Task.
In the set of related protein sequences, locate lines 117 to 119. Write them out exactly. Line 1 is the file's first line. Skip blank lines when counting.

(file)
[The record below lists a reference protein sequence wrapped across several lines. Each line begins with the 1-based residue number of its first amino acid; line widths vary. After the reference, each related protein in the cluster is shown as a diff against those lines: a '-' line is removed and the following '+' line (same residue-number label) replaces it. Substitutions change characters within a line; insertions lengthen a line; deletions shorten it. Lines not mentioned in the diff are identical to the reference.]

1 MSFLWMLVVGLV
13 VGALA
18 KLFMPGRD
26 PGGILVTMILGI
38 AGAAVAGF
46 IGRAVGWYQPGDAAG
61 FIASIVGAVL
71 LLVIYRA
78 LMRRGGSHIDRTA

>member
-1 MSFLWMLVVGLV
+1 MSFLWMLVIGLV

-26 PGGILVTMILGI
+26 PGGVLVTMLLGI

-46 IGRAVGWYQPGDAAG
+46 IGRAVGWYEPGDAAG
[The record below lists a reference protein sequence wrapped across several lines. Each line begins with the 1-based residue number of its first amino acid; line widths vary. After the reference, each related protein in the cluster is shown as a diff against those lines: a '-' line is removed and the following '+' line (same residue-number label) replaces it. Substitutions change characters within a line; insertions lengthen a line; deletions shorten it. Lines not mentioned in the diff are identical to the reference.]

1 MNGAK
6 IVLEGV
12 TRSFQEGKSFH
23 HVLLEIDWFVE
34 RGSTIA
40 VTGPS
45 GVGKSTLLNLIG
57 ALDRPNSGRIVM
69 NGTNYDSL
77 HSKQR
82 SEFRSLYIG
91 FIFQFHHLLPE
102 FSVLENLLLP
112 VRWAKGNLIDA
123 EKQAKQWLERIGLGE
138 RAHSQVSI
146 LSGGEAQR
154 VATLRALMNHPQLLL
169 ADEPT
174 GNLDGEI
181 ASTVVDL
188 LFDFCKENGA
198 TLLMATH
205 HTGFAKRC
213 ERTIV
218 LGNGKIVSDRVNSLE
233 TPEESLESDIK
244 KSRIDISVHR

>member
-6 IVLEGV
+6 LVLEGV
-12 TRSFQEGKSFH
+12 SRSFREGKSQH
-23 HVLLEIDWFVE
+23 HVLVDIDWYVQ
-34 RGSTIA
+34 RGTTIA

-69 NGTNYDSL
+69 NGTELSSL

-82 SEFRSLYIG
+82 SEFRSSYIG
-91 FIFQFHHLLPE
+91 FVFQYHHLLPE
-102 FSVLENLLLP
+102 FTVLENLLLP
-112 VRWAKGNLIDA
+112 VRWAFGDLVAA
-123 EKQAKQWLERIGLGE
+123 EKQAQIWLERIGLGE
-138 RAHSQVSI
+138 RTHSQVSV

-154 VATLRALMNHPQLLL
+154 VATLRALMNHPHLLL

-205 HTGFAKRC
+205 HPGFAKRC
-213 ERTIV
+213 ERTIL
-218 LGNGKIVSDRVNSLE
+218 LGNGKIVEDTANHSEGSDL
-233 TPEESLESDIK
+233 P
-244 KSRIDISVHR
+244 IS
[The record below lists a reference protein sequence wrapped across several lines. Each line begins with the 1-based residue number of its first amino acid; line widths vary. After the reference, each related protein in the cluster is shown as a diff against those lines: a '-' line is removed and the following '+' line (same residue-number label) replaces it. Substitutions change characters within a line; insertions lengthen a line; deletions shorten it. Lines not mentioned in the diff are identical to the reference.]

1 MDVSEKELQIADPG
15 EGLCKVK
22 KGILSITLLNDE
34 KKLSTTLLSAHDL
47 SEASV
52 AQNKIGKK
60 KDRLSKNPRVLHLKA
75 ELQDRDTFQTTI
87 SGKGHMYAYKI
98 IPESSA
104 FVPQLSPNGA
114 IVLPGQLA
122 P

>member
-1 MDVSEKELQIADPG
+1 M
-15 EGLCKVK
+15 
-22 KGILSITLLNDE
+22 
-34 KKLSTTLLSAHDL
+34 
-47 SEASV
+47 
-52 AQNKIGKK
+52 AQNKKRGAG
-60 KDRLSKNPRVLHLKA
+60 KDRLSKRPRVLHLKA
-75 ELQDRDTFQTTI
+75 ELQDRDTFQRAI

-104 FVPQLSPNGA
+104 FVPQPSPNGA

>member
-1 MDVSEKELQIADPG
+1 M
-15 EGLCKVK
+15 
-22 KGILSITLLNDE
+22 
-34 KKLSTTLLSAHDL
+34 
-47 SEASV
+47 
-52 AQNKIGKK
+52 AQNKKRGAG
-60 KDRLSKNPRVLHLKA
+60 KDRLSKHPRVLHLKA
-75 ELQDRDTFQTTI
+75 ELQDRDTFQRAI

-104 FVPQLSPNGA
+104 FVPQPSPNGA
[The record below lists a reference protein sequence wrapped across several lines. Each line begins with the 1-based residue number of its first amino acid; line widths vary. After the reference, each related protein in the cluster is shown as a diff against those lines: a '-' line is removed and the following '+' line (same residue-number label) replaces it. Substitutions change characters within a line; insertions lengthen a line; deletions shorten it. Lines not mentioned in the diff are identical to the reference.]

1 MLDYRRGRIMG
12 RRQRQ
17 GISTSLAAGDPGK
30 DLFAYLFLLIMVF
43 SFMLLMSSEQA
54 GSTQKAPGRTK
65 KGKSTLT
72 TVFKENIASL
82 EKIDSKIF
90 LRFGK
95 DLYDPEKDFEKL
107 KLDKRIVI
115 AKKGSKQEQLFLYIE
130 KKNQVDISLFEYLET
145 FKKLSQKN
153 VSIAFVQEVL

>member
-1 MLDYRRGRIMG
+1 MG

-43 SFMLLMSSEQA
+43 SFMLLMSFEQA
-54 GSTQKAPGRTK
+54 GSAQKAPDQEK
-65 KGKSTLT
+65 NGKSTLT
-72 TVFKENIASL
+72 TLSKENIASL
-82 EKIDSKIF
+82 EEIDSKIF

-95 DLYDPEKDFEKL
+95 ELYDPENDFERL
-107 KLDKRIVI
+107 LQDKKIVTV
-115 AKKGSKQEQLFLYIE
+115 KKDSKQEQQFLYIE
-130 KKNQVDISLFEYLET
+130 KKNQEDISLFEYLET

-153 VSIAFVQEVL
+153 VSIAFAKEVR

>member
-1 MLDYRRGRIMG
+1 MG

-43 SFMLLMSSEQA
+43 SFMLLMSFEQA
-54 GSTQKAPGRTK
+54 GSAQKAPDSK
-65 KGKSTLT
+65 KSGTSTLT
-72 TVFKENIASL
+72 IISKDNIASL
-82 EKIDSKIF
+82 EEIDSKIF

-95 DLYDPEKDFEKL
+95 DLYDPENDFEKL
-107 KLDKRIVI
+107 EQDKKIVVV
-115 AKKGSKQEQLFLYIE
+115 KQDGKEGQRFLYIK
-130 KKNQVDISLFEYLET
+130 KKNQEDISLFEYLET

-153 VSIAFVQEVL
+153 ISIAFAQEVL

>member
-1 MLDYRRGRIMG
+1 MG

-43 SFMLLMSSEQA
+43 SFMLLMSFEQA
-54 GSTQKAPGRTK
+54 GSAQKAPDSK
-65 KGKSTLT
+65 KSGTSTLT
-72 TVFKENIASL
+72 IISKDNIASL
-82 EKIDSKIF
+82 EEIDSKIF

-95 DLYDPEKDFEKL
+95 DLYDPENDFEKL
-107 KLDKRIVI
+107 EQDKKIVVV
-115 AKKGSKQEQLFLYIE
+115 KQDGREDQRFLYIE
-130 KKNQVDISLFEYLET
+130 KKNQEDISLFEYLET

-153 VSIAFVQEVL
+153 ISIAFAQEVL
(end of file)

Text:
+1 M
-15 EGLCKVK
+15 